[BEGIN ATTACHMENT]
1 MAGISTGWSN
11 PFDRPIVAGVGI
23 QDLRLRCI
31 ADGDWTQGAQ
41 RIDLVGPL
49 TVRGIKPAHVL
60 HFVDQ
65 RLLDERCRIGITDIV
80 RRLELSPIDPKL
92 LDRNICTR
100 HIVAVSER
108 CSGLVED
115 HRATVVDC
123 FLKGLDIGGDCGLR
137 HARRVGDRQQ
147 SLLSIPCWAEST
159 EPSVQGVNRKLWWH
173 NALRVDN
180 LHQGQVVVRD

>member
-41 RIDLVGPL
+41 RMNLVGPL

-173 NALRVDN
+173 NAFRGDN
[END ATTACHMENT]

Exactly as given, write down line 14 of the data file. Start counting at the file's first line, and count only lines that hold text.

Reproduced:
123 FLKGLDIGGDCGLR